Onto issue #8, where we discover Crystal is trying to find new excuses to stay on Earth while Pietro ignores her, but enough of that, because Sweet Christmas, it’s Power Man!
Some cat wants something called the “Idols of Zor”, and they can’t be all that important because they didn’t show up in the JLA/Avengers team up with all the other kewl artifacts. Later, Power Man shows up at the titular couple’s house to warn them about what’s coming, and then good-naturedly complains that he’s working on his day off: Martin Luther King Day (which at the time was a relatively new holiday. Damn, do I feel old now). Pietro’s response?
“Dusky skins?” Somebody please tell me this is really the robot from issue #5 and not the real Quicksilver. I know he’s a bit of a dick, but come on! Power Man, Quicksilver, Vision, and Wanda team up to go get the idols. These pages as well as the ones regarding MLK Day are out of out of order, which is inexcusable for what’s supposed to be the world’s biggest comic company. But there might be a reason for that, which I’ll touch on later. The gang fight their way across NYC to get to the idols that the Priest of Zor wants, and there comes the big showdown.
Psyche! Wanda had the idols at home the whole time, where Crystal uses Inhuman fire to destroy them, depriving the priest of his power. Actually, this is not a bad issue at all.
Now comes #9 and Fat Tuesday, where Vision and Wanda head to New Orleans and Mardi Gras with (sigh) Glamor and Illusion. Back home, Crystal is getting it on with Norman the real estate guy. Adultery must be contagious, because Vision is hooking up with…
Finally, an A-list villain. And no, Ultron doesn’t count. That had to be a fake Ultron we saw earlier, because no way would he team up with a dude in a chicken outfit. While Wanda hunts down her man, the magical duo of Glamor and Illusion put on a show and we discover something huge.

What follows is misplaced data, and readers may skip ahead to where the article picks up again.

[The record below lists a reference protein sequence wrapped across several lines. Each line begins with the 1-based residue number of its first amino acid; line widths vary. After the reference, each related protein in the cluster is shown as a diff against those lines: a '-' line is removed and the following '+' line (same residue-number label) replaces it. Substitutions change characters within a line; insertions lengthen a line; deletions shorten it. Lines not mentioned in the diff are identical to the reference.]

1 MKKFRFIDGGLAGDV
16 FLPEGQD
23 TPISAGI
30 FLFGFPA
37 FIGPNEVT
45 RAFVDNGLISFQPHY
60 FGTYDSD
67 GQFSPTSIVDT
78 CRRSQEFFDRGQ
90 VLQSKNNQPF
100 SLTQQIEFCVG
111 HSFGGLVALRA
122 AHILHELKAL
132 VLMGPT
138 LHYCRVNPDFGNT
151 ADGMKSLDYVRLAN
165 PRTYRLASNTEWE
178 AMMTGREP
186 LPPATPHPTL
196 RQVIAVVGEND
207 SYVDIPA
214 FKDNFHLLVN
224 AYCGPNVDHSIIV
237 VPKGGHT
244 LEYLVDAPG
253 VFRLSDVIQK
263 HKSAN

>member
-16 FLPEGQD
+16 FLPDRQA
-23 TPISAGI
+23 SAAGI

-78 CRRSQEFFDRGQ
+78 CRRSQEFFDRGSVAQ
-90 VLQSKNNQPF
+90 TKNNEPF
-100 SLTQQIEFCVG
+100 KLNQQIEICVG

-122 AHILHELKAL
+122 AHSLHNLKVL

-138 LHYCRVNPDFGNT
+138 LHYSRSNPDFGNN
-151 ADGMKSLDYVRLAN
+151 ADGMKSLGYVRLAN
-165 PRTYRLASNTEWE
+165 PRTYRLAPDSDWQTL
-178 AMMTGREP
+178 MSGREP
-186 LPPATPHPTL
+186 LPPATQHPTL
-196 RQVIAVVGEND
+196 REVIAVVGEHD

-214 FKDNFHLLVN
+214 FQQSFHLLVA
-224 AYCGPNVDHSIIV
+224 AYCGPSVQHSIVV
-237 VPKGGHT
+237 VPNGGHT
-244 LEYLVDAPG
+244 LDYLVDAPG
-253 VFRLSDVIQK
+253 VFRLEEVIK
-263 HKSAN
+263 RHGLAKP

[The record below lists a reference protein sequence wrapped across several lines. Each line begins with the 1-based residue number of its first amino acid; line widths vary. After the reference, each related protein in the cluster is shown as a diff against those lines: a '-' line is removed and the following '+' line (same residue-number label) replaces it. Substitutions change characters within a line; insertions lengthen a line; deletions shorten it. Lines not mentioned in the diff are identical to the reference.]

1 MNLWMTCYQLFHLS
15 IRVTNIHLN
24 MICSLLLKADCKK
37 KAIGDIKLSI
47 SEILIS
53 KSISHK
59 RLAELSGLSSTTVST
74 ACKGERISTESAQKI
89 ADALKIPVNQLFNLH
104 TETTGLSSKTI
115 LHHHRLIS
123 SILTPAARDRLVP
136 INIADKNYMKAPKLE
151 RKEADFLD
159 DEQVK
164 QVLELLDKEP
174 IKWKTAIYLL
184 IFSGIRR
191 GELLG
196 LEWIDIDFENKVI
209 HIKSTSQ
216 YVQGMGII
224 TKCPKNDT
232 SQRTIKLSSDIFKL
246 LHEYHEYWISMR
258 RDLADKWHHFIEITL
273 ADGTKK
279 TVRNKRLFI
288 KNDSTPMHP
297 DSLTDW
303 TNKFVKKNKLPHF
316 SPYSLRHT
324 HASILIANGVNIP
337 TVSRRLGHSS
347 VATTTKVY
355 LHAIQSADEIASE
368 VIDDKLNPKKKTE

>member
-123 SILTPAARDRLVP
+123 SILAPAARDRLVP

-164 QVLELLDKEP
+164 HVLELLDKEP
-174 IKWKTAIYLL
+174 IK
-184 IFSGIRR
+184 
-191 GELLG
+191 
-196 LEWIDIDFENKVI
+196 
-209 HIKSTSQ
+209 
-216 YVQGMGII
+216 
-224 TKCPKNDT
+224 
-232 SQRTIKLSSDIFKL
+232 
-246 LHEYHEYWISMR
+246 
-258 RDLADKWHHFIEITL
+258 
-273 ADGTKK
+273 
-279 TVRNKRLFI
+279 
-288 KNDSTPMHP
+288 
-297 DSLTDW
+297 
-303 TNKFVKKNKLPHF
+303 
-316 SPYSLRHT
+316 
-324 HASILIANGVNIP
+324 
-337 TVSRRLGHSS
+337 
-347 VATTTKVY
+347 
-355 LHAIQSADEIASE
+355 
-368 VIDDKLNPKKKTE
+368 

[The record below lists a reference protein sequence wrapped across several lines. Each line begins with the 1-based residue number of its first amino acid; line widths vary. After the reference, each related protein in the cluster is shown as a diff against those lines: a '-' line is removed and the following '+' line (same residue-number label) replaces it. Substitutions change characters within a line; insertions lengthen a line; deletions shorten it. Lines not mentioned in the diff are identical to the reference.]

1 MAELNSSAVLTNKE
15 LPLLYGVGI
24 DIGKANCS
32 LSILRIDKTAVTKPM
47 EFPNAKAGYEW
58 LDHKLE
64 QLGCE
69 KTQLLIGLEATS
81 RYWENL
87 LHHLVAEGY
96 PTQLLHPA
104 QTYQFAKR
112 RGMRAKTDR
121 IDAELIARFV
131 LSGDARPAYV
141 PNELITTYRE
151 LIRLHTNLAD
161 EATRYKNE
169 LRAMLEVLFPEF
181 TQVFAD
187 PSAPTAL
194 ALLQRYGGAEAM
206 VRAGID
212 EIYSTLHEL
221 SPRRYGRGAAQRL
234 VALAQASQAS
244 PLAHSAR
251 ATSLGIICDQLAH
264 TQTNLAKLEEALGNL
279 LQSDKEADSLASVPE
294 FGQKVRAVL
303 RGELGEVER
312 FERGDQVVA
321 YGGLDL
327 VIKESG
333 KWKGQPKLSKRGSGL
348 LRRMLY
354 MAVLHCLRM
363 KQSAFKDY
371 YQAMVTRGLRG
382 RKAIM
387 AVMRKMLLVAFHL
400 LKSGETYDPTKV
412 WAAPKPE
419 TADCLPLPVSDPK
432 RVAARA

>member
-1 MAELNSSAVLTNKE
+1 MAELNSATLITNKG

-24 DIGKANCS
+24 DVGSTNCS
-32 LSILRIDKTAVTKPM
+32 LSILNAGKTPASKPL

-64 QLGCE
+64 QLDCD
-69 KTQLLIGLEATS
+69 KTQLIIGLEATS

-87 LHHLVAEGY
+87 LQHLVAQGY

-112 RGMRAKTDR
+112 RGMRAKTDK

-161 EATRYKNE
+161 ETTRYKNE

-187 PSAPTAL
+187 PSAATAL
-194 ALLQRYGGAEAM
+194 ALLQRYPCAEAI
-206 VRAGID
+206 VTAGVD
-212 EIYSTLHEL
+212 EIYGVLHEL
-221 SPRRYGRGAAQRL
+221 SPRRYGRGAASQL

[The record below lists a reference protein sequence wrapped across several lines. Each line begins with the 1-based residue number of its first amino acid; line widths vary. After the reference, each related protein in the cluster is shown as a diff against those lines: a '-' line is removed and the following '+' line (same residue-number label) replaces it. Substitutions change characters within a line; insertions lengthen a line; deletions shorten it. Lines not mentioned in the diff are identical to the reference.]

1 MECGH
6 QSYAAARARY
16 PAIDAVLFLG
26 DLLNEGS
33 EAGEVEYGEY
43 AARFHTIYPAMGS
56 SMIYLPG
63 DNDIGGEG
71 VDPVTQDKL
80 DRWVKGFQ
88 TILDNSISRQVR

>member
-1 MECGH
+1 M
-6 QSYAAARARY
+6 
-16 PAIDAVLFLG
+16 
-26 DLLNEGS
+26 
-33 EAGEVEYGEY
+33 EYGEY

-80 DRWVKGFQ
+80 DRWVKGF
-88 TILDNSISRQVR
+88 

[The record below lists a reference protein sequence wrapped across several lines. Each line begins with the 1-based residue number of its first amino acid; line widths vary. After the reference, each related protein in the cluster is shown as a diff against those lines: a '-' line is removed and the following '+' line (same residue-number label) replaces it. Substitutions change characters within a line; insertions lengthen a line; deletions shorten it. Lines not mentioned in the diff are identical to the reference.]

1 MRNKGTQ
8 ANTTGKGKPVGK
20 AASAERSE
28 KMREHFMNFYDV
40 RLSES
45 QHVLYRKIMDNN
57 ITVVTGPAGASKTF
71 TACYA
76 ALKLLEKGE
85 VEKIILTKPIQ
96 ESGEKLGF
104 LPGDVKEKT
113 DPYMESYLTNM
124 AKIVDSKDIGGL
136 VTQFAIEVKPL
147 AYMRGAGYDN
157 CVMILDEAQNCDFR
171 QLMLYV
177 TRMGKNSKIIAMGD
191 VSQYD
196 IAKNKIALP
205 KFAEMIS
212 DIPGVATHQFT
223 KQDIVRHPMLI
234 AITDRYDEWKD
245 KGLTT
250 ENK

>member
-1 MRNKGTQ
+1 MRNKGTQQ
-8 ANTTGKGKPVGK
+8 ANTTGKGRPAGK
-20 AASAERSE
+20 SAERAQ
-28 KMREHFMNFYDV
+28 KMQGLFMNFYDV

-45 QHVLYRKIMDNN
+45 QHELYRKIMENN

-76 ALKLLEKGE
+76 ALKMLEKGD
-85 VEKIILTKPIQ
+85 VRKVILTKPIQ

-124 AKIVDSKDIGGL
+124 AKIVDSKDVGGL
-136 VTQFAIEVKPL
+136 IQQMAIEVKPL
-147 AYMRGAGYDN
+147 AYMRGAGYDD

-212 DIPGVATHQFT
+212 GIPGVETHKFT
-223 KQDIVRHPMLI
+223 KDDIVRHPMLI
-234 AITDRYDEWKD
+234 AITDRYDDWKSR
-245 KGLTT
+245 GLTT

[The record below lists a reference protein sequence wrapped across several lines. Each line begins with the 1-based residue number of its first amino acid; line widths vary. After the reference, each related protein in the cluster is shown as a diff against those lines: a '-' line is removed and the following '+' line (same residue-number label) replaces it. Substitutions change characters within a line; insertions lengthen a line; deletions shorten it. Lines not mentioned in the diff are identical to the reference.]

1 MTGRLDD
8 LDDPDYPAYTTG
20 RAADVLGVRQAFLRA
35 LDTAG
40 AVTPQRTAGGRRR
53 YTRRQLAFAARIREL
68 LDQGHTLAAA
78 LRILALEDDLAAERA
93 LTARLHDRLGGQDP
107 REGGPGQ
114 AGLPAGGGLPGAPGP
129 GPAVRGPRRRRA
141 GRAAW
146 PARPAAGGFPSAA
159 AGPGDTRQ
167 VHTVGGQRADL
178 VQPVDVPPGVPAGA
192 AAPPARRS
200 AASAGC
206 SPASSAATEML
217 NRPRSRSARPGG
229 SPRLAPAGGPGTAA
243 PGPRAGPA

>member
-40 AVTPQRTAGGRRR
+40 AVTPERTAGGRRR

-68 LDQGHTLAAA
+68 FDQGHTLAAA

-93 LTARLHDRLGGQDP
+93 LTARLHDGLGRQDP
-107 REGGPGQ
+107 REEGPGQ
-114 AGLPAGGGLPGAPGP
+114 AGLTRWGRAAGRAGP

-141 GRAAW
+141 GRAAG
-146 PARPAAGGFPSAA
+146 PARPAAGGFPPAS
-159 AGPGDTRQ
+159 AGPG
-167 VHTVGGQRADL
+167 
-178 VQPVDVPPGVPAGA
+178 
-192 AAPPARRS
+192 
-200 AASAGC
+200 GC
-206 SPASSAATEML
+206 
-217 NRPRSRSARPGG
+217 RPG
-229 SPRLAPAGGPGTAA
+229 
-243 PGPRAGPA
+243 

The pair are thieves! And… I still don’t care about them. It’s almost as if Englehart realized his new creations were lame and added a wrinkle to fill out the pages. Honestly, half this series feels like filler. It turns out the Enchantress is trying to use Vision to steal the same necklace, but his will is strong and he breaks free. Wanda gets some small measure of revenge and earns the Enchantress’ respect, and Vision salves her bruised ego by admitting if he weren’t a married man, she would be a true head-turner. There’s a mix of good and bad here, but frankly, I could easily see these parts of the story as backup tales in the regular Avengers comic. Again, more on that later. The comic ends with… holy Captain Planet! Crystal overdosing on the drug that protects her from Earth’s pollution and passing out in Norman’s arms.
It’s issue #10, a month later, and Crystal’s still comatose. She talks in her sleep and gives up the fact that she and Norman have a thing going on. Quicksilver freaks the hell out, and damn, am I missing the mature Pietro that Bill Mantlo wrote in the last Vision/Scarlet Witch series. Seriously, it feels like two completely different characters here. While the Inhuman royal family and Vision run down Quicksilver, Wanda does a witchy mind-meld on her sister-in-law.